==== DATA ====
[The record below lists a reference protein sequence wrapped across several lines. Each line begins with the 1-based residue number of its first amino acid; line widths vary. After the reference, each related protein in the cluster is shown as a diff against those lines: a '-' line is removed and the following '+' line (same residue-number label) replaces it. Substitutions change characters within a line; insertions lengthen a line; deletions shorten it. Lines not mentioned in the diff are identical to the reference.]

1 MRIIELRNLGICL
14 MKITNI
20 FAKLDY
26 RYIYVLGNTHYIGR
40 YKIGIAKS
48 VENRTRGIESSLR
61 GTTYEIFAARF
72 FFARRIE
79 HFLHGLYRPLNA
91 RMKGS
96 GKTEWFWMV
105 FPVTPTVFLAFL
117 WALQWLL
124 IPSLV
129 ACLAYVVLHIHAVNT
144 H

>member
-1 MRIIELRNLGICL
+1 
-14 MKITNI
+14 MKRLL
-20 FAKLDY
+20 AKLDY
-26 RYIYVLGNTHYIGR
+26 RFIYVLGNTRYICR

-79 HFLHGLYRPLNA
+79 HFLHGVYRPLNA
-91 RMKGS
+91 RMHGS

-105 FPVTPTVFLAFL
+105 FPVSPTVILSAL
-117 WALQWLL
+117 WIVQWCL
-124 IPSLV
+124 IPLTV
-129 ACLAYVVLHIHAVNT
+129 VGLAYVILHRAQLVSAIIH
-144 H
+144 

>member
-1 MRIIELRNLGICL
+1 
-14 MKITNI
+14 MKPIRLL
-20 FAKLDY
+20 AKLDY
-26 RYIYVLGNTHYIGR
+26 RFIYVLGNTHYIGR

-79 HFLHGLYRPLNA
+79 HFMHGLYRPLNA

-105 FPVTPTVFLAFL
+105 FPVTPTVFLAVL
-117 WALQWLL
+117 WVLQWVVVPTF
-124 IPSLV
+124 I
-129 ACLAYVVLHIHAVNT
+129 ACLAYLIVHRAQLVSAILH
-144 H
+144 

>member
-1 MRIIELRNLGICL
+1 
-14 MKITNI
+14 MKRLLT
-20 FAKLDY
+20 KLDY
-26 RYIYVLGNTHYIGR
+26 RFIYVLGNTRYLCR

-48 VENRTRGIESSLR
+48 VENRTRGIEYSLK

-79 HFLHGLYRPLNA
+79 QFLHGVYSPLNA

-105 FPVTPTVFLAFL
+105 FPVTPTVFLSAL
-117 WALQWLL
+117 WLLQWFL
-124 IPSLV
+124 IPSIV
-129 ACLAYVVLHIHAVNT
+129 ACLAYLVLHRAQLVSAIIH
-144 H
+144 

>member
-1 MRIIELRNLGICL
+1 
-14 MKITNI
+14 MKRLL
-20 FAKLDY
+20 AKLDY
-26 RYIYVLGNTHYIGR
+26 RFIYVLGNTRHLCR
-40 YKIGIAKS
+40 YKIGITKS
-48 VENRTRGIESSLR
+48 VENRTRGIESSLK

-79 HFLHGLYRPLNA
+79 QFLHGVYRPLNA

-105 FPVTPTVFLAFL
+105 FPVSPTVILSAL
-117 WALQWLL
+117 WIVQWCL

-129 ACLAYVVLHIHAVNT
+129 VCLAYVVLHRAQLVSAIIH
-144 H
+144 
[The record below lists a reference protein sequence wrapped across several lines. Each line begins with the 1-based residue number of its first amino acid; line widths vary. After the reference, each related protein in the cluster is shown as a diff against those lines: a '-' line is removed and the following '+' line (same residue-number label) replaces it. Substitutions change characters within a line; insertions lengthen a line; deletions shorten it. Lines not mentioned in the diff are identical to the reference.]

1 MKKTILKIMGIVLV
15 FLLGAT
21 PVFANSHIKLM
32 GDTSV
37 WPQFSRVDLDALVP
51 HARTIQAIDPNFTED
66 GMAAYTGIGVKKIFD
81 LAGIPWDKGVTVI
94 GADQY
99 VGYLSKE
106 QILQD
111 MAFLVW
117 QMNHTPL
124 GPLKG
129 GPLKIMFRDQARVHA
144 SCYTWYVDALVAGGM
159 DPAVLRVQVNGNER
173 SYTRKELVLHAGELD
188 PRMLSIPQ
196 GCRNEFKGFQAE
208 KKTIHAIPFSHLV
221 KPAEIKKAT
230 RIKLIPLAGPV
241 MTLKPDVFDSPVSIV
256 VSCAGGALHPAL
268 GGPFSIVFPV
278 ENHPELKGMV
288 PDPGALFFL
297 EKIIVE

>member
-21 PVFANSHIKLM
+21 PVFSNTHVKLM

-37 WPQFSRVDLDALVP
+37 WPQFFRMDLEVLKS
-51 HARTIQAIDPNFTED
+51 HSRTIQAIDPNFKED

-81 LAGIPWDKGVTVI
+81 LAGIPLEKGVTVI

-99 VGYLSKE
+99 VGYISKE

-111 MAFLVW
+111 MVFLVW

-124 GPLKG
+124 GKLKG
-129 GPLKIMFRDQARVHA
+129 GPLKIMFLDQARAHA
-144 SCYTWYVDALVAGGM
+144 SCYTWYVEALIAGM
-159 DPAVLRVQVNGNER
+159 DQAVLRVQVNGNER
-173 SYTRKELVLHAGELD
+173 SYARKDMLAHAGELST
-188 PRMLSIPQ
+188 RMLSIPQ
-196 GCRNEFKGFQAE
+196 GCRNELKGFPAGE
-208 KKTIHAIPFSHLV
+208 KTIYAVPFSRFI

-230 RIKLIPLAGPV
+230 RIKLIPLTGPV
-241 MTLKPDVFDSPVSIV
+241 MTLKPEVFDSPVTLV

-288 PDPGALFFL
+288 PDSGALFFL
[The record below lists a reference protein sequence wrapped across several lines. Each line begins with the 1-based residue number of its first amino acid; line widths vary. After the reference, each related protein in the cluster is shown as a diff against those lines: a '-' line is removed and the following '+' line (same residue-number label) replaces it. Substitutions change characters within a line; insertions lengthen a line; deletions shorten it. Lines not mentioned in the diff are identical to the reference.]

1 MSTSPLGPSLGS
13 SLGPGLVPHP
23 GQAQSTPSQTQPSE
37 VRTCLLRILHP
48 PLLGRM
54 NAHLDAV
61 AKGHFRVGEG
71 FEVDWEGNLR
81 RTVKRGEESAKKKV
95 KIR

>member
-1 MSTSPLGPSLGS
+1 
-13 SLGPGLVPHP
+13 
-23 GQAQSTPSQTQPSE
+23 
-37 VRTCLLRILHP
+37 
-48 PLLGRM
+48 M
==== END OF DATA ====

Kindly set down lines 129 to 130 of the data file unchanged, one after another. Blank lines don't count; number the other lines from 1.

208 KKTIHAIPFSHLV
221 KPAEIKKAT